When Gill Thomson noticed a fast-growing lump on her breast shortly after her son Jack was born, she thought it was just a natural part of breastfeeding.
Suspecting it was simply a blocked milk duct she didn’t give cancer a second thought even when her GP suggested screening as a precaution.
Doctors now believe that Gill, 37, already had the aggressive form of breast cancer when she was expecting Jack.
All the while, pregnancy hormones were accelerating the tumour’s growth – making the cancer bigger but easier to detect.
Jack was five months old when Gill first noticed the bump. Erring on the side of caution, she went to her GP and was referred to the breast cancer centre at the Western General Hospital within a week. There, medics shared her confidence it was most likely a result of breastfeeding.
Gill was so convinced the screening would rule out anything sinister, she left husband David at home when she went to hear her test results. Instead, she was with Jack as doctors delivered the devastating news.
“Five months after giving birth to my baby boy, we found ourselves in a small consulting room hearing the life-changing news that I would begin chemotherapy in less than two weeks,” she said. “Obviously it was a massive shock.”
“I was petrified, thinking ‘how am I going to look after my children while dealing with cancer?’ It’s natural that you fear the worst.”
Gill had to stop breastfeeding while she underwent a series of tests before starting her treatment. She still recoils at the moment she had to leave the family home in Leith for 24 hours, to protect daughter Maisie, then five, and Jack, from any possibility of radiation after being injected with a radioactive dye to see if the cancer had spread.
“It sounds really melodramatic, but having to stay that night at my parents’ house before finding out if it had spread was definitely the hardest part.
“I ended up having to turn all of the photos of the kids’ face down because it was just so heartbreaking. You almost feel like you have let them down, which I know is stupid. I was worrying what they were going to do if the worse-case scenario happened.”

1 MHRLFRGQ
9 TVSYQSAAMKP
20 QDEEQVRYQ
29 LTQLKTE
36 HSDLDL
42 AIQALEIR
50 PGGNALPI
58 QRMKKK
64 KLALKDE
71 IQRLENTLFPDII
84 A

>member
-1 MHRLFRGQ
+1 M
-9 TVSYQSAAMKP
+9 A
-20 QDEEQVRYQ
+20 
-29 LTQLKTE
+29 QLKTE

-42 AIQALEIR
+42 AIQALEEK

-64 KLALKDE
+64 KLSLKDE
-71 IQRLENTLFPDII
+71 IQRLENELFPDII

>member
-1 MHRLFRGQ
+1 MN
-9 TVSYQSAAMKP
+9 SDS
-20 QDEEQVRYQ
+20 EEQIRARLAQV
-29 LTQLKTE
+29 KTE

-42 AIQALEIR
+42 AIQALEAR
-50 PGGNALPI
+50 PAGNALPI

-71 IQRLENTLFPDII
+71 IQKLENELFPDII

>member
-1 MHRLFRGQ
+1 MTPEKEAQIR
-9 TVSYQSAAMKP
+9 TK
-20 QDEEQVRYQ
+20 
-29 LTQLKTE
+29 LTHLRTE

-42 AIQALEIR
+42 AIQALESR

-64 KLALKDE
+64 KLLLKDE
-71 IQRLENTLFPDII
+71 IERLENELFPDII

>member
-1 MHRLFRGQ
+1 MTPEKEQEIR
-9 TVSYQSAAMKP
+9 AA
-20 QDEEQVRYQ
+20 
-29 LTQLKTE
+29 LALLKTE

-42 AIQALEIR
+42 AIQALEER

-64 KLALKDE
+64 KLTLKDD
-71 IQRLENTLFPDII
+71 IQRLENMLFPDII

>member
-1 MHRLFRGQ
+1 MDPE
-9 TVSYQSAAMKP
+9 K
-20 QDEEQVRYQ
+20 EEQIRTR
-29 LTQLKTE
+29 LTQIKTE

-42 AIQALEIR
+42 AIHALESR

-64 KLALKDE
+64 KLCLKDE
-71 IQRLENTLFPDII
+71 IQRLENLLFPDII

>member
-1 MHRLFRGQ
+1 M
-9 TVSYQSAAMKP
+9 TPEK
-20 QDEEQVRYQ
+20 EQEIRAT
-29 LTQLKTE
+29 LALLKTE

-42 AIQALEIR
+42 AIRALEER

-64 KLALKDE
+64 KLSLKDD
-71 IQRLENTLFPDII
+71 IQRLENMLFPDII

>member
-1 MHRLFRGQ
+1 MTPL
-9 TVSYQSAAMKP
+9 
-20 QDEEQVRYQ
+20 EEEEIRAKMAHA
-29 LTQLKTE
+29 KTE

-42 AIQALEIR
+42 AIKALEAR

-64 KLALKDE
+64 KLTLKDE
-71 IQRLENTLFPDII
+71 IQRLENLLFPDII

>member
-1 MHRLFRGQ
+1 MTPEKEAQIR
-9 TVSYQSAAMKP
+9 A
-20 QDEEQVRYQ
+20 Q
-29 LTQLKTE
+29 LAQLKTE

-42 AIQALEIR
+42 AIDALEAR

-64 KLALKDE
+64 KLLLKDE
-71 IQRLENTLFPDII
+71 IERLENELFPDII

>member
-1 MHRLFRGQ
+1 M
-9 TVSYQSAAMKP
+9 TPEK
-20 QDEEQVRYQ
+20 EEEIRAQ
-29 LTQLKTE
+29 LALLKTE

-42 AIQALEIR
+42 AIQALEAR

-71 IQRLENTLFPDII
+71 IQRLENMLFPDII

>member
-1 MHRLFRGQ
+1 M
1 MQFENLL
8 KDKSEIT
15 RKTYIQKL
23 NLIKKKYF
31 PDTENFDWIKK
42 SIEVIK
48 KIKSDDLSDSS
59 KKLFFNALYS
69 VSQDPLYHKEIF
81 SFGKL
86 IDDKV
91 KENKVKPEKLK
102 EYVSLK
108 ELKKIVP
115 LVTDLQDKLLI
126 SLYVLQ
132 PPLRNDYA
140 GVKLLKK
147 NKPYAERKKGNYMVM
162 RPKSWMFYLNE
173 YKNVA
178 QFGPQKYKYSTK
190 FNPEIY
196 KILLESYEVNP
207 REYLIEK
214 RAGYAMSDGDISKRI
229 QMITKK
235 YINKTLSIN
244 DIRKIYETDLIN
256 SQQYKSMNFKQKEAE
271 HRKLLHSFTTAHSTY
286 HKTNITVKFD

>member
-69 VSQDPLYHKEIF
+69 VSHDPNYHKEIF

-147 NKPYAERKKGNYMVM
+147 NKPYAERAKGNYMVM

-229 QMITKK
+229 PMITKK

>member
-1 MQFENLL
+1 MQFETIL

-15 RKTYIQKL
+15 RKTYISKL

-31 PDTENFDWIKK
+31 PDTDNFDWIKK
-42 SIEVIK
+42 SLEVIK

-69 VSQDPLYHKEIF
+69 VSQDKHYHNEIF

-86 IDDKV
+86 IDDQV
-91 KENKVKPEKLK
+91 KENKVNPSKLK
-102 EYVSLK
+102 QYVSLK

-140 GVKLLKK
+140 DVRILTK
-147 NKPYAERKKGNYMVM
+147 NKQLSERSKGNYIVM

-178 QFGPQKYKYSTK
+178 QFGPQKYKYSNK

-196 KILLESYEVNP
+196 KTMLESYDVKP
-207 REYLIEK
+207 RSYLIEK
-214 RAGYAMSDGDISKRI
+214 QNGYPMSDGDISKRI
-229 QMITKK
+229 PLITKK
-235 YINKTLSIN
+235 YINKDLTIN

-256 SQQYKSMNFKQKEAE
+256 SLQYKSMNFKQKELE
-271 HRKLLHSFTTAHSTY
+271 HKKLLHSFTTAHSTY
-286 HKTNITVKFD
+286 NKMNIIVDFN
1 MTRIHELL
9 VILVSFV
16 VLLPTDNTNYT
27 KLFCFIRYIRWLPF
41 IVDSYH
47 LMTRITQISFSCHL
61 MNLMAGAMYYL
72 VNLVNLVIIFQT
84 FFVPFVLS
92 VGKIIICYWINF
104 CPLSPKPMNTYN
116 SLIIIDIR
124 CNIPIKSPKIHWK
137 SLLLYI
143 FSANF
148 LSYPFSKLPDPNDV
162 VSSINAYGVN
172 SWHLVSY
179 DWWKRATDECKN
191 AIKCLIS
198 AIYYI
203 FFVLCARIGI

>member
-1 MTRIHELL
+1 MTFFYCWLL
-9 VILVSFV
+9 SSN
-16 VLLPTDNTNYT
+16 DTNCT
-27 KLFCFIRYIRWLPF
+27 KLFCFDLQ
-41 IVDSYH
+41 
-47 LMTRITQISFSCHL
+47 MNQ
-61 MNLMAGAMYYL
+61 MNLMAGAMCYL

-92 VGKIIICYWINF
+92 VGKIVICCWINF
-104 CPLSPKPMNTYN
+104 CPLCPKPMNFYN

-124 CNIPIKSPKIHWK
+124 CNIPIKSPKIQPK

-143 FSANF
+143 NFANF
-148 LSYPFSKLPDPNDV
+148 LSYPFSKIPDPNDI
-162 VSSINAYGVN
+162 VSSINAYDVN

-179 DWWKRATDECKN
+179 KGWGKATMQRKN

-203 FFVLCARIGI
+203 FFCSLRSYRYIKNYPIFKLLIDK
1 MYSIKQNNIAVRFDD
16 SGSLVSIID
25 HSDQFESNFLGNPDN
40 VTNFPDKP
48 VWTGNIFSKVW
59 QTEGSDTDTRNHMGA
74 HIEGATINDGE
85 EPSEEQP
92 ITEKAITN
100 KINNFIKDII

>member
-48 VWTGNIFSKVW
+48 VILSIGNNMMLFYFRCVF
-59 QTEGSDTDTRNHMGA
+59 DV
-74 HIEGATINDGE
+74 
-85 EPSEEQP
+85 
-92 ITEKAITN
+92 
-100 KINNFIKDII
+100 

Within a fortnight, Gill was on a trial of a strong, chemotherapy drug, causing her hair to quickly drop out.
But the morning after her first session, the family were to be rocked by more misfortune when David was knocked off his bike in a hit-and-run at Meadowbank.
The accident left him on crutches with Gill having to do a hefty share of childcare – all while suffering the ill-effects of chemotherapy.
She said: “It was just ridiculous – our family truly have been through hell and back. At that point I remember thinking ‘how could things get any worse?’.
“I was worn out from the chemotherapy and David was in crutches so I was having to get up in the middle of the night to help feed and change Jack.
“During treatment I couldn’t look after Jack as much as I wanted to, but we tried to keep everything as normal as possible with him and Maisie.
“David was incredible throughout all of it and we had a lot of support from family, friends and the NHS. We can’t thank them enough.”
Despite the initial treatment, the tumour continued to grow, so Gill had a lumpectomy before continuing her chemotherapy.
She then underwent daily radiotherapy for five weeks early in 2013 before being given the all-clear a year ago.
Health professionals recommend Gill remained on medication to suppress her levels of oestrogen, a hormone known to encourage some breast cancers.
It means she will go through the menopause early, leaving her unable to have more children, but a price she said she is more than willing to pay for the chance of a lifetime with her family.
“I feel really lucky because doctors think there was a very good chance I had the cancer while I was pregnant.
“Obviously pregnancy doesn’t cause cancer but, with so many hormones going around, they think in my case it might have made it all grow so quickly.
“It’s overwhelming to think that if it wasn’t for Jack, it might not have been caught so quickly and it might have been too late for me.